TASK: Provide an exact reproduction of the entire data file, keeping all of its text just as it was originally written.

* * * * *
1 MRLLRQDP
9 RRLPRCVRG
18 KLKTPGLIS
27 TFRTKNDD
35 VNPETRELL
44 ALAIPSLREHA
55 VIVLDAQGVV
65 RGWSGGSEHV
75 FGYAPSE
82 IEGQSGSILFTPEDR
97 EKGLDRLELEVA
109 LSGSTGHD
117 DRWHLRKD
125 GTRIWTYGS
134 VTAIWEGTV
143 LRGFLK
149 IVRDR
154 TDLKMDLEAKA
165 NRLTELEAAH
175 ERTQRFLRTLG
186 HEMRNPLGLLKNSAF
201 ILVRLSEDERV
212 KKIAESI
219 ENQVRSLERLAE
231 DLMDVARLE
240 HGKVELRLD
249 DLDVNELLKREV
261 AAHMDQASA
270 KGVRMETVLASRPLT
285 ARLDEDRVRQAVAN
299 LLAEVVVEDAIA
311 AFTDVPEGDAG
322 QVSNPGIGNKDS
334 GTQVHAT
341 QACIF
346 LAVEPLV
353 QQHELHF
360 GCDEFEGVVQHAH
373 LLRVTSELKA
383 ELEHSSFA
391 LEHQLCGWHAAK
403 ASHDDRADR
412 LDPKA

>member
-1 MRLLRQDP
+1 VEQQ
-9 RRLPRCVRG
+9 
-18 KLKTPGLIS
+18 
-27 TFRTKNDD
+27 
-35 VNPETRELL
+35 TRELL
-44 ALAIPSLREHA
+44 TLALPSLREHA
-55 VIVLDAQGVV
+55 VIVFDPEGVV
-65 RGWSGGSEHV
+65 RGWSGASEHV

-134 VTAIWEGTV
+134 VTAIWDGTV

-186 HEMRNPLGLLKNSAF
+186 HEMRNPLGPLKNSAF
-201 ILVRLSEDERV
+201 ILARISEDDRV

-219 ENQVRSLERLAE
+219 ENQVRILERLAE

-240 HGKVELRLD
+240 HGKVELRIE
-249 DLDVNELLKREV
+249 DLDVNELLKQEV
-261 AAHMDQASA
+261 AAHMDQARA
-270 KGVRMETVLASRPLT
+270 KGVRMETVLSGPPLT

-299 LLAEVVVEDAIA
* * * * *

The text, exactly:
1 MRLLRQDP
9 RRLPRCVRG
18 KLKTPGLIS
27 TFRTKNDD
35 VNPETRELL
44 ALAIPSLREHA
55 VIVLDAQGVV
65 RGWSGGSEHV
75 FGYAPSE
82 IEGQSGSILFTPEDR
97 EKGLDRLELEVA
109 LSGSTGHD
117 DRWHLRKD
125 GTRIWTYGS
134 VTAIWEGTV
143 LRGFLK
149 IVRDR
154 TDLKMDLEAKA
165 NRLTELEAAH
175 ERTQRFLRTLG
186 HEMRNPLGLLKNSAF
201 ILVRLSEDERV
212 KKIAESI
219 ENQVRSLERLAE
231 DLMDVARLE
240 HGKVELRLD
249 DLDVNELLKREV
261 AAHMDQASA
270 KGVRMETVLASRPLT
285 ARLDEDRVRQAVAN
299 LLAEVVVEDAIA
311 AFTDVPEGDAG
322 QVSNPGIGNKDS
334 GTQVHAT
341 QACIF
346 LAVEPLV
353 QQHELHF
360 GCDEFEGVVQHAH
373 LLRVTSELKA
383 ELEHSSFA
391 LEHQLCGWHAAK
403 ASHDDRADR
412 LDPKA

>member
-1 MRLLRQDP
+1 VEQQ
-9 RRLPRCVRG
+9 
-18 KLKTPGLIS
+18 
-27 TFRTKNDD
+27 
-35 VNPETRELL
+35 TRELL
-44 ALAIPSLREHA
+44 TLALPSLREHA
-55 VIVLDAQGVV
+55 VIVFDPEGVV
-65 RGWSGGSEHV
+65 RGWSGASEHV

-134 VTAIWEGTV
+134 VTAIWDGTV

-186 HEMRNPLGLLKNSAF
+186 HEMRNPLGPLKNSAF
-201 ILVRLSEDERV
+201 ILARISEDDRV

-219 ENQVRSLERLAE
+219 ENQVRILERLAE

-240 HGKVELRLD
+240 HGKVELRIE
-249 DLDVNELLKREV
+249 DLDVNELLKQEV
-261 AAHMDQASA
+261 AAHMDQARA
-270 KGVRMETVLASRPLT
+270 KGVRMETVLSGPPLT

-299 LLAEVVVEDAIA